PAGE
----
Section 20-493.1(a)(ii) of the NYC Code requires a debt collection agency provide in any permitted communication with the consumer the name of the agency. ACA sought guidance regarding whether an agency is permitted to use a d/b/a or other business name provided the name is registered with the New York Secretary of State or with Department as part of the agency’s license application. The Department stated a debt collection agency may use a trade name only if it is contained in the debt collection agency’s application for a license from the Department and is in compliance with § 20-113 of the NYC Code.
Call Back Number
Section 20-493.1(a)(iv) of the NYC Code requires debt collection agencies provide in any permitted communication with the consumer the name of a natural person to call back. ACA sought clarification regarding whether this provision relates solely to oral communication or if it includes other forms or communication as well, such as the initial collection notice.
The Department stated the law is not limited to oral communication. Rather, the provision explicitly applies to “any permitted communication.” The Department went on to state the call back number provision makes no exception for an initial communication. Based on the Department’s interpretation, a call back number has to be provided in any communication between a debt collector and a consumer, including the first written communication between a debt collection agency and a consumer.
ACA also requested clarification regarding whether or not Section 20-493.1(a)(iv) permitted the use of an alias when providing a call back number. The Department stated the provision allows an alias to be listed provided the collection agency complies with Section 5-77(d)(16) of the Rules and any other relevant laws or regulations. Section 5-77(d)(16) of the Rules allows a debt collector to use an alias provided the collector only uses the name in communications with respect to a debt and the debt collector’s employer has the name on file so the true identity of the debt collector can be ascertained.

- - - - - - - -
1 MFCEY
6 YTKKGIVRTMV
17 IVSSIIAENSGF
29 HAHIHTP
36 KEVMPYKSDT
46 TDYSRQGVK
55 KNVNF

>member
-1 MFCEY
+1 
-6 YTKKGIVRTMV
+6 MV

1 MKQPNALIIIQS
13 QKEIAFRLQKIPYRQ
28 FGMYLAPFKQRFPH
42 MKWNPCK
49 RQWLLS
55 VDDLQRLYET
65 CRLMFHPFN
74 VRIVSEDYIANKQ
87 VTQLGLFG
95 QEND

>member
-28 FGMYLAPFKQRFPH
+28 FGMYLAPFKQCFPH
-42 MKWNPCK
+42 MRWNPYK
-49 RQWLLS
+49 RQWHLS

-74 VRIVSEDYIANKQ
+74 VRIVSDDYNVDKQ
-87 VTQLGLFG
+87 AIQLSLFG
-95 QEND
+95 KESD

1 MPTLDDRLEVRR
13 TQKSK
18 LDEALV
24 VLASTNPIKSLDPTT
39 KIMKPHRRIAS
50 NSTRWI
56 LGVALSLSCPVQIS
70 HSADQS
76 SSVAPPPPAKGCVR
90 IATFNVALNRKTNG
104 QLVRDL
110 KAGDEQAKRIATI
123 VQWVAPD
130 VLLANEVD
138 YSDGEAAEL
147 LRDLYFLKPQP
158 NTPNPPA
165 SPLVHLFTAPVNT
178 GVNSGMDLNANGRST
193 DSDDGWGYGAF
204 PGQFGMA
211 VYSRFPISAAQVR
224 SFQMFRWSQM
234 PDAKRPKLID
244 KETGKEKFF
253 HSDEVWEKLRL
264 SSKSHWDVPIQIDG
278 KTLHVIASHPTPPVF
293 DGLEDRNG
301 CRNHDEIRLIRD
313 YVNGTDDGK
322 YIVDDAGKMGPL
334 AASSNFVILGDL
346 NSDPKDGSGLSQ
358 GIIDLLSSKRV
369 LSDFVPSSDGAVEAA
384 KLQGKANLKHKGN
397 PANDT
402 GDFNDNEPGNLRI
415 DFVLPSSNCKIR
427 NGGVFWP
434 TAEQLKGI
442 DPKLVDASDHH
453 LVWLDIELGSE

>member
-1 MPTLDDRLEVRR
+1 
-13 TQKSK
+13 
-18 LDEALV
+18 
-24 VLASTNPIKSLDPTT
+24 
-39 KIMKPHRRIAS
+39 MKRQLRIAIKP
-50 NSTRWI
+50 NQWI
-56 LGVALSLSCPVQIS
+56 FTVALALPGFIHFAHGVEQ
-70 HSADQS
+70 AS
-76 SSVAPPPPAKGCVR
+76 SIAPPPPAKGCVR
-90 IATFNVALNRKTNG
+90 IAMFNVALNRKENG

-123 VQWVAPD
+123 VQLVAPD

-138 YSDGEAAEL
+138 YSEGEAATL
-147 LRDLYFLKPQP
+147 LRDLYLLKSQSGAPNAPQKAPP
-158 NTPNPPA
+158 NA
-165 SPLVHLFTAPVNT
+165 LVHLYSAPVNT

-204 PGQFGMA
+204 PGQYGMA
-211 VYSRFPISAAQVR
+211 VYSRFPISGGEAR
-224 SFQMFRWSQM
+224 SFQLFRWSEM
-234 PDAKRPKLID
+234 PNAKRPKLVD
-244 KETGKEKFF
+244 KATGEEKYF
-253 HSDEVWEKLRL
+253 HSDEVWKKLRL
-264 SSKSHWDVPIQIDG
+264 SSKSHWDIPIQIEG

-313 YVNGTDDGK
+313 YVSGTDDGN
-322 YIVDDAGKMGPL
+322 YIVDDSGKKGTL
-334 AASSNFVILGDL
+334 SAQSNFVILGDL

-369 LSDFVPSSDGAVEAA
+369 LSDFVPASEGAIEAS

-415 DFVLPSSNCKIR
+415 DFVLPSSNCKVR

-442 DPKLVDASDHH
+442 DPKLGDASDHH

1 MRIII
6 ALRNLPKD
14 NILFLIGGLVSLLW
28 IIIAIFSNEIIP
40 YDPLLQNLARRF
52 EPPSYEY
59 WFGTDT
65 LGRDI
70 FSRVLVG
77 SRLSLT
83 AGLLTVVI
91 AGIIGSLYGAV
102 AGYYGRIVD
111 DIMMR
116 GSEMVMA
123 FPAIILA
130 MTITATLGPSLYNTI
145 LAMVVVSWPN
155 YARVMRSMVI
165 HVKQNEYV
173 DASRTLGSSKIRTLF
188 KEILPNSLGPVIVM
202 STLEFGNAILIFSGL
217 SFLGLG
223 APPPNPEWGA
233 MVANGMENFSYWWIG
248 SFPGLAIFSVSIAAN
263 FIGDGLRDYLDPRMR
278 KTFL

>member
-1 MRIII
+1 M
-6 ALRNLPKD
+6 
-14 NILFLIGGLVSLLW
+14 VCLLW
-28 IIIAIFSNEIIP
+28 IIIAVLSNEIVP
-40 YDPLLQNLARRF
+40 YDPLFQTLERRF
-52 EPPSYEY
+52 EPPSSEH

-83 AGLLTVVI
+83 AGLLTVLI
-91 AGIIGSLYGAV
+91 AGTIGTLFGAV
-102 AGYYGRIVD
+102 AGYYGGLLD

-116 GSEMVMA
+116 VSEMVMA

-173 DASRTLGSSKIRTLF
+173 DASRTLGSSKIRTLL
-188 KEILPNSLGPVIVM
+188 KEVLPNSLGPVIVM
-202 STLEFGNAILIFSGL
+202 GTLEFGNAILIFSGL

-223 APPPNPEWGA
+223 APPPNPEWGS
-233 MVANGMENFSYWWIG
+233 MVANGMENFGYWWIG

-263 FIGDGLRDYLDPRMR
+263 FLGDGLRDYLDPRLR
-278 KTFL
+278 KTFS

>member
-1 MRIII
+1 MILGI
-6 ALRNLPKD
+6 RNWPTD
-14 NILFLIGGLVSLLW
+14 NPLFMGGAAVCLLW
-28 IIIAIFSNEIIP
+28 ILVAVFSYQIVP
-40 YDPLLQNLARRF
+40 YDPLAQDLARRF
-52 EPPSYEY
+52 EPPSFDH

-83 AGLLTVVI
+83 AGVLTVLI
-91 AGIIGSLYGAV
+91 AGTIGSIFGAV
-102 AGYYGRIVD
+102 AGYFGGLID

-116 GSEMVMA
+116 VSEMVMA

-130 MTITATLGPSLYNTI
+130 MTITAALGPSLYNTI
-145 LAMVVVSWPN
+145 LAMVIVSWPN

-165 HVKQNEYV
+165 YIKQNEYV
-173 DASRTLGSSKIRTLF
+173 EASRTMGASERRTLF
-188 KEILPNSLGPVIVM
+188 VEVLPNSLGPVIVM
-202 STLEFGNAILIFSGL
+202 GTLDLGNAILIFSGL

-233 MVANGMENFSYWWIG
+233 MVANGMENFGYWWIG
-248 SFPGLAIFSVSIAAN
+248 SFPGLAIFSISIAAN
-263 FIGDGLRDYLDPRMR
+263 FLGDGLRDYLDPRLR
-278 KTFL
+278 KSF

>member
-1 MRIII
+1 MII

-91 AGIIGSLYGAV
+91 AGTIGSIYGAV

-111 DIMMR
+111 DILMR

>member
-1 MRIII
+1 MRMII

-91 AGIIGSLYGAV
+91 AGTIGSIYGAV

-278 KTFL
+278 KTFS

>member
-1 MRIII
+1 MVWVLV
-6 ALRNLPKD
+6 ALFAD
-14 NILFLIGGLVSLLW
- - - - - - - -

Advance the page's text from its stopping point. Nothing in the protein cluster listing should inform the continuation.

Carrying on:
Providing the Amount of Debt
Section 20-493.1(a)(v) of the Code requires a debt collection agency provide in any permitted communication with the consumer the amount of the debt at the time of the communication. ACA interpreted this provision to require a debt collection agency to provide accurate information concerning the amount of the debt when actually and directly speaking with the consumer as disclosing this information at other times could violate the FDCPA’s prohibition on third-party disclosure.
The department stated the provision requires a debt collection agency to state, in any permitted communication, whether written or oral, the amount of the debt at the moment of the communication. The department did not interpret the provision to require debt collection agencies to violate any other city, state or federal law.
ACA also inquired about the level of accuracy required by Section 20-493.1(a)(v) given the total amount of debt often fluctuates as a result of interest and other considerations. The department stated the amount stated to the consumer must be the total amount of the debt at the time of the communication. The department clarified the term “amount of debt” means the total amount of the debt, including all interest and fees, at the time of the communication.
Section 2-191 of the rules requires a debt collection agency to record complete conversations with all consumers or with a randomly selected sample along with contemporaneous notes. ACA sought clarification regarding whether the call recording requirement only applies to calls made to consumers located in New York City. The department confirmed the Rules only apply to consumers located in New York City and stated a consumer’s location should be based on his or her address.
For more information about New York City’s laws and rules regulating debt collection agencies, please visit the department’s website.